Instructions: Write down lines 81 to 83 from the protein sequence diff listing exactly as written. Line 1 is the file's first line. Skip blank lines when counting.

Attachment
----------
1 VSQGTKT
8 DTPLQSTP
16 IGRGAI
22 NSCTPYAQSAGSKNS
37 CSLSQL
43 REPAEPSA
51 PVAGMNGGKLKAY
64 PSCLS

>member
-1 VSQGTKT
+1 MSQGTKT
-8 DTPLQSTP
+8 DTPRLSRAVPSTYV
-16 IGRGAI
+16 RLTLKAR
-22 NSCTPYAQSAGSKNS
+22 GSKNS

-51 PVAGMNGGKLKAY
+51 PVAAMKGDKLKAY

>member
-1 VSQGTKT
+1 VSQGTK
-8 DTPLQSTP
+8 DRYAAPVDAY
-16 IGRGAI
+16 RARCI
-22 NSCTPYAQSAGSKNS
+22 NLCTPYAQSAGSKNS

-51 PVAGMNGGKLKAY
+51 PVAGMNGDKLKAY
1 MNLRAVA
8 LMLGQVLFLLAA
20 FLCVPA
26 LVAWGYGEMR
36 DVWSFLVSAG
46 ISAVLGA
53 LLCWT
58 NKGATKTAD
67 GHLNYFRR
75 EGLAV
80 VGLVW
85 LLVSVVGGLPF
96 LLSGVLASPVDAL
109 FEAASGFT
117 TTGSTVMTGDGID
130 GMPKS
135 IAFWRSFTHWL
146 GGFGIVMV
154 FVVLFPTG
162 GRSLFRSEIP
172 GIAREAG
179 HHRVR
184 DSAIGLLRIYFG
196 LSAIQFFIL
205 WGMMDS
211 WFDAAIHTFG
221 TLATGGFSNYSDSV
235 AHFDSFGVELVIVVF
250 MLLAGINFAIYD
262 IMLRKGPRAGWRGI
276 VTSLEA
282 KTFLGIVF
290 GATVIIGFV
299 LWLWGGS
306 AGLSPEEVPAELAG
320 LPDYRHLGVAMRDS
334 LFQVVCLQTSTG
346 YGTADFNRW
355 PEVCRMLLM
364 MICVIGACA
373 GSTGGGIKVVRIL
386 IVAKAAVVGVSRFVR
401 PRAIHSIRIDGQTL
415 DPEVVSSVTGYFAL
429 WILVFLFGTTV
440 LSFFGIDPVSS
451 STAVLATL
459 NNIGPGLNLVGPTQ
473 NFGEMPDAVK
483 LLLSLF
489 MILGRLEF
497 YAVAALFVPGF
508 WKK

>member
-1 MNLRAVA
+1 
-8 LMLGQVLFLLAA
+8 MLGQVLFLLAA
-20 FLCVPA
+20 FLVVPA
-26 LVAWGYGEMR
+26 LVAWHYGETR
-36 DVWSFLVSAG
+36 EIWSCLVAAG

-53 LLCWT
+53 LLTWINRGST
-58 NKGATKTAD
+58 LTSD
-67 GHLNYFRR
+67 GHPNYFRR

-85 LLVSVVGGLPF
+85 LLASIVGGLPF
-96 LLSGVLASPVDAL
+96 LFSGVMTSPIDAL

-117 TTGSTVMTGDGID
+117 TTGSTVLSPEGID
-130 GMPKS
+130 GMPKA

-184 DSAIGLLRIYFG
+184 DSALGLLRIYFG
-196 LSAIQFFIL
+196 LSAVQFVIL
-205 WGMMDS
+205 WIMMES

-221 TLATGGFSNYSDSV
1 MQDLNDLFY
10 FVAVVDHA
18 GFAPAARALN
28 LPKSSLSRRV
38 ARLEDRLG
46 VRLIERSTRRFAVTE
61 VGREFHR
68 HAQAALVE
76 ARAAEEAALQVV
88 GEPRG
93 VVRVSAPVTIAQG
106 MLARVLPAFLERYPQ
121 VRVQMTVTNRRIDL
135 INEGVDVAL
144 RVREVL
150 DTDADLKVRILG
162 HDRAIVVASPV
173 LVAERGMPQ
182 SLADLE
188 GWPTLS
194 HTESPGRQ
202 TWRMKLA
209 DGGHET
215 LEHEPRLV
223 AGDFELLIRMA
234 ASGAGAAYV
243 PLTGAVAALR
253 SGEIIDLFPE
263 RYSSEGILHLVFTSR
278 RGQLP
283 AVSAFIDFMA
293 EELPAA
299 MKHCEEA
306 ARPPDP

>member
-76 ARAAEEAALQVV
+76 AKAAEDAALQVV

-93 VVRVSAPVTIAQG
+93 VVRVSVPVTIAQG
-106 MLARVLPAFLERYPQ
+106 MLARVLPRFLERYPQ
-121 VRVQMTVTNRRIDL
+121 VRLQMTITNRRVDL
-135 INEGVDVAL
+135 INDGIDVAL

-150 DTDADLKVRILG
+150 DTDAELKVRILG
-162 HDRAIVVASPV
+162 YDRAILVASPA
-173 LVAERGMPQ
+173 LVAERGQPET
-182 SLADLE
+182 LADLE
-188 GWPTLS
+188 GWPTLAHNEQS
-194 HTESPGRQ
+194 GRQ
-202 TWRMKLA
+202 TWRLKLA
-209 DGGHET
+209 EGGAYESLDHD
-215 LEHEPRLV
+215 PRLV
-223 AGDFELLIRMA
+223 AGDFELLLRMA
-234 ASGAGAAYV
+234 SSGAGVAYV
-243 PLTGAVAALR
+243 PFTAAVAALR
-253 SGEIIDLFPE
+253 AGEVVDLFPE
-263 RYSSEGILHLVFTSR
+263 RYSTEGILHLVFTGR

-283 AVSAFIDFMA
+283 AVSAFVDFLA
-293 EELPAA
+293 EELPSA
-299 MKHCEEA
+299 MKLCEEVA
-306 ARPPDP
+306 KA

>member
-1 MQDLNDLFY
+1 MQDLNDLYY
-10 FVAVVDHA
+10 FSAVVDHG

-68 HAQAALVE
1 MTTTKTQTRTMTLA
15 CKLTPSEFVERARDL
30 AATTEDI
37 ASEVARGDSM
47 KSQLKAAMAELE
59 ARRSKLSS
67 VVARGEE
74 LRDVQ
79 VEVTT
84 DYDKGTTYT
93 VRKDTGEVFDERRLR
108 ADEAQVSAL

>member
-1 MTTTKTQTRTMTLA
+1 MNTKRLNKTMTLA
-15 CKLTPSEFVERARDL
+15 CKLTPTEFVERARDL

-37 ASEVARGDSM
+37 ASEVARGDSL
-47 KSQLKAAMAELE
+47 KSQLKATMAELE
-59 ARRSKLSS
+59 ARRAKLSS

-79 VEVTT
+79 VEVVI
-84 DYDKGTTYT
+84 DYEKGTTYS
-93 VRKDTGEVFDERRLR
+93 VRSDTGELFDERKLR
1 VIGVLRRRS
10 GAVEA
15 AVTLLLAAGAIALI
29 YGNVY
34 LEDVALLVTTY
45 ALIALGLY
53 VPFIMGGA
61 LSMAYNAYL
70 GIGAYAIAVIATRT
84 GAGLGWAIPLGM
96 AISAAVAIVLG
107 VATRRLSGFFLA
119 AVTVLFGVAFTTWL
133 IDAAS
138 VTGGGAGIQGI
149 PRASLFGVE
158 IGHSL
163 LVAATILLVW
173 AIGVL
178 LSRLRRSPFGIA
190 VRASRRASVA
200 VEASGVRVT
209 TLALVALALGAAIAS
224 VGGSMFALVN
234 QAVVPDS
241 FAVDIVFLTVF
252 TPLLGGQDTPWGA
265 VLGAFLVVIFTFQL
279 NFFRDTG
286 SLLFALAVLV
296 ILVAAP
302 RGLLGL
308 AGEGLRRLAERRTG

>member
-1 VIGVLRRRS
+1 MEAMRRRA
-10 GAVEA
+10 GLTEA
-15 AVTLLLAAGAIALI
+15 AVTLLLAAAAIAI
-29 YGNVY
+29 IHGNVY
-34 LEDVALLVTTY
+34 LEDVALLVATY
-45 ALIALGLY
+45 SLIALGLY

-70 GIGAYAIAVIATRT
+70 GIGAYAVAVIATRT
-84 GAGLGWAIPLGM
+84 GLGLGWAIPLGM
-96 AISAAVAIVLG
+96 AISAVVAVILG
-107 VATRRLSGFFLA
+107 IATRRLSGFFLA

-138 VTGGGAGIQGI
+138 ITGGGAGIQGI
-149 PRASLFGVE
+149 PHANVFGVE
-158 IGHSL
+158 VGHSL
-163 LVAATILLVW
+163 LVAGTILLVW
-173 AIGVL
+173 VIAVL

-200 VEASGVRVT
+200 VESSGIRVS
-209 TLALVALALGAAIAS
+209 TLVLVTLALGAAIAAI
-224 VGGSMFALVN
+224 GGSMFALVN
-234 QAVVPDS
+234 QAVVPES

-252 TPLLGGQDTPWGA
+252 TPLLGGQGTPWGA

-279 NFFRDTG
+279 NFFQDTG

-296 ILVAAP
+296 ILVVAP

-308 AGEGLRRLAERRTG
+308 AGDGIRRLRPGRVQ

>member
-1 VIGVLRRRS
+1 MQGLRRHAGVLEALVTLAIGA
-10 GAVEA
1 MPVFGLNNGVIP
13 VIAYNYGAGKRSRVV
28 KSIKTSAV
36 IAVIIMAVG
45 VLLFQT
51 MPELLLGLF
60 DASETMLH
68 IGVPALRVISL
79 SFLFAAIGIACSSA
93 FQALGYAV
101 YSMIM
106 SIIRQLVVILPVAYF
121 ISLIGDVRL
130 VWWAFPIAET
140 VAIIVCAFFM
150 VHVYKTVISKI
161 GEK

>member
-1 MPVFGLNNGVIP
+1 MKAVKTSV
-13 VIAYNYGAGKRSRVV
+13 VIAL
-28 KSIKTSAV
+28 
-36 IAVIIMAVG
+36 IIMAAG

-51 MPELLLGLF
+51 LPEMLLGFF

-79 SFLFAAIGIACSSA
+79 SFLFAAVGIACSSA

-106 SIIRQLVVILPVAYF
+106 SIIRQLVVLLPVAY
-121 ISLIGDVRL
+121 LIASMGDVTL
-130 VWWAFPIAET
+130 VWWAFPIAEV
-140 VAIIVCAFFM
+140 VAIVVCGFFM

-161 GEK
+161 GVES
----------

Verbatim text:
489 MILGRLEF
497 YAVAALFVPGF
508 WKK